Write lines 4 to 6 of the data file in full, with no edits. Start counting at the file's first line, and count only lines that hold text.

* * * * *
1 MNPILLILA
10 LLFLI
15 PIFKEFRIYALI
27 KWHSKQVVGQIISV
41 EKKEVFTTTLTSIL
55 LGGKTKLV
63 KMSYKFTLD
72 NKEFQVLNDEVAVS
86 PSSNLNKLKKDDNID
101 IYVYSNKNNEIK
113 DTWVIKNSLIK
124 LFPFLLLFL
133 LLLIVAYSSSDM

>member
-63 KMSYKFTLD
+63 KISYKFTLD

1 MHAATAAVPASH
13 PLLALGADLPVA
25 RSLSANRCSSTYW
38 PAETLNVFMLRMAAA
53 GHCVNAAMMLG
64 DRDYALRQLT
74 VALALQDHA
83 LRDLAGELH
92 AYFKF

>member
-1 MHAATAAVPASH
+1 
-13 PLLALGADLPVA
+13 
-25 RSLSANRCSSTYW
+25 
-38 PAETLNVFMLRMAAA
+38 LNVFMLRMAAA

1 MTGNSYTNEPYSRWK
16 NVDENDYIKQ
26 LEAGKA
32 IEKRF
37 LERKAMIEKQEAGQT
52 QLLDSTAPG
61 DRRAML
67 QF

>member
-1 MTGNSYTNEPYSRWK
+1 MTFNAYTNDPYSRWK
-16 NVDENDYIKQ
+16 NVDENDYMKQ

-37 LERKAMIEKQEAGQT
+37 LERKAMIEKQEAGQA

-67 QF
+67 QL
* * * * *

27 KWHSKQVVGQIISV
41 EKKEVFTTTLTSIL
55 LGGKTKLV